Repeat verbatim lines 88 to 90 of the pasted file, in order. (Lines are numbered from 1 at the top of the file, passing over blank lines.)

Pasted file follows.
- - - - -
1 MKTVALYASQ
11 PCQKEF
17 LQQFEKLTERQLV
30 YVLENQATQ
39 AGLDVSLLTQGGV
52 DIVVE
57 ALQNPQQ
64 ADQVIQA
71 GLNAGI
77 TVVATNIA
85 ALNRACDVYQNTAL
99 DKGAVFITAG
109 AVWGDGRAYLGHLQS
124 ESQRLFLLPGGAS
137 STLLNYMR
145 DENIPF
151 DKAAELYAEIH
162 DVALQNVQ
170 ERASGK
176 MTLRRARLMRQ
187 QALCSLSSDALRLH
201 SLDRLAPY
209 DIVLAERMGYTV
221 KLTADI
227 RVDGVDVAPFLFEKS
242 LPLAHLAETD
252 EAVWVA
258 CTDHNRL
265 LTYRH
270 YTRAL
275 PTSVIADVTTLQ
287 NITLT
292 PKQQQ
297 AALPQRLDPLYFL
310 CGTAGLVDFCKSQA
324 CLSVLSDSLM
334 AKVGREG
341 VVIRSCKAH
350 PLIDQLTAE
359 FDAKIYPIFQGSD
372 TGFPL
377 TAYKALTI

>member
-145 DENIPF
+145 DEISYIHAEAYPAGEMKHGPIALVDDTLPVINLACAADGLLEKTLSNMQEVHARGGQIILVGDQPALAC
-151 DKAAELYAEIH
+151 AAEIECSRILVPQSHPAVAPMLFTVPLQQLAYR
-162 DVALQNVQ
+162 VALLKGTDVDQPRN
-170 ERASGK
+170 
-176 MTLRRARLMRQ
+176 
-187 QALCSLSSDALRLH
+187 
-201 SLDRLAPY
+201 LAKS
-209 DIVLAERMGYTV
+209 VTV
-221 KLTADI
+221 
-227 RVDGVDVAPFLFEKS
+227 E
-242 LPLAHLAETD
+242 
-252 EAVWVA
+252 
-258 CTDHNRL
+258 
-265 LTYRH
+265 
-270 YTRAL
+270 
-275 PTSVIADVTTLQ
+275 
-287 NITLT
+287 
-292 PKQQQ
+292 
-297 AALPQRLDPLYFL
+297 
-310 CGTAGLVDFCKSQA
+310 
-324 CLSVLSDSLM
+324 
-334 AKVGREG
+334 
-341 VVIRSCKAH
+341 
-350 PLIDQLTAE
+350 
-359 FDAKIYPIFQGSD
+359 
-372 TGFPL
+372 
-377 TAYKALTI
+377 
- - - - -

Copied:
-341 VVIRSCKAH
+341 
-350 PLIDQLTAE